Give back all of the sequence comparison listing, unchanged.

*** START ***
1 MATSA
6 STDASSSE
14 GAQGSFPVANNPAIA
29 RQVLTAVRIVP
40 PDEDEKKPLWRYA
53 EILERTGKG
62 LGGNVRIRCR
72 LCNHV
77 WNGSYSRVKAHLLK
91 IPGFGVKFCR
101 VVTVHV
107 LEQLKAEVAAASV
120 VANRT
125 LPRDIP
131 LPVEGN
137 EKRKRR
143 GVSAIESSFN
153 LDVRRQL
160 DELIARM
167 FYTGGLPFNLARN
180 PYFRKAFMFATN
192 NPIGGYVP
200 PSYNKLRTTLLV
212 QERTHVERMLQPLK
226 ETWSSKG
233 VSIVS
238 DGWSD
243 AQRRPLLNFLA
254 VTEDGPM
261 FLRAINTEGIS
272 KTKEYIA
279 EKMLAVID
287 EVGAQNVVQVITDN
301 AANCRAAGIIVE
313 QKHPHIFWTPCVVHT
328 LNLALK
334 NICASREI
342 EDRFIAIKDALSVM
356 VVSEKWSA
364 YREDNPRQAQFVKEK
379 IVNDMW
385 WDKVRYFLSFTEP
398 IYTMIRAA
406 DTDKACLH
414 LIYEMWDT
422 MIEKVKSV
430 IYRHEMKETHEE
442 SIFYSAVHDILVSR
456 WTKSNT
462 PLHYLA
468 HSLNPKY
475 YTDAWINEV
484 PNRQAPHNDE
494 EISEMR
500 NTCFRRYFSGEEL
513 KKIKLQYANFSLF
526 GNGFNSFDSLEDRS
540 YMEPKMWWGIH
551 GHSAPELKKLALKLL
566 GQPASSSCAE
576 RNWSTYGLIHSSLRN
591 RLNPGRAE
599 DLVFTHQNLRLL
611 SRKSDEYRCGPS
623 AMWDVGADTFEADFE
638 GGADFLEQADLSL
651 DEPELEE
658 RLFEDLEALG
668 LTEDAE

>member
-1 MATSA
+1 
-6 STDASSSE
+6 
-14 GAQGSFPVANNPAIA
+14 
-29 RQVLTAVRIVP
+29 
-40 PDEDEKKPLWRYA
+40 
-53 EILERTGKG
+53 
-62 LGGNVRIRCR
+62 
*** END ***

1 MATSA
6 STDASSSE
14 GAQGSFPVANNPAIA
29 RQVLTAVRIVP
40 PDEDEKKPLWRYA
53 EILERTGKG
62 LGGNVRIRCR
72 LCNHV
77 WNGSYSRVKAHLLK
91 IPGFGVKFCR
101 VVTVHV
107 LEQLKAEVAAASV
120 VANRT
125 LPRDIP
131 LPVEGN
137 EKRKRR
143 GVSAIESSFN
153 LDVRRQL
160 DELIARM
167 FYTGGLPFNLARN
180 PYFRKAFMFATN
192 NPIGGYVP
200 PSYNKLRTTLLV
212 QERTHVERMLQPLK
226 ETWSSKG
233 VSIVS
238 DGWSD
243 AQRRPLLNFLA
254 VTEDGPM
261 FLRAINTEGIS
272 KTKEYIA
279 EKMLAVID
287 EVGAQNVVQVITDN
301 AANCRAAGIIVE
313 QKHPHIFWTPCVVHT
328 LNLALK
334 NICASREI
342 EDRFIAIKDALSVM
356 VVSEKWSA
364 YREDNPRQAQFVKEK
379 IVNDMW
385 WDKVRYFLSFTEP
398 IYTMIRAA
406 DTDKACLH
414 LIYEMWDT
422 MIEKVKSV
430 IYRHEMKETHEE
442 SIFYSAVHDILVSR
456 WTKSNT
462 PLHYLA
468 HSLNPKY
475 YTDAWINEV
484 PNRQAPHNDE
494 EISEMR
500 NTCFRRYFSGEEL
513 KKIKLQYANFSLF
526 GNGFNSFDSLEDRS
540 YMEPKMWWGIH
551 GHSAPELKKLALKLL
566 GQPASSSCAE
576 RNWSTYGLIHSSLRN
591 RLNPGRAE
599 DLVFTHQNLRLL
611 SRKSDEYRCGPS
623 AMWDVGADTFEADFE
638 GGADFLEQADLSL
651 DEPELEE
658 RLFEDLEALG
668 LTEDAE

>member
-1 MATSA
+1 
-6 STDASSSE
+6 
-14 GAQGSFPVANNPAIA
+14 
-29 RQVLTAVRIVP
+29 
-40 PDEDEKKPLWRYA
+40 
-53 EILERTGKG
+53 
-62 LGGNVRIRCR
+62 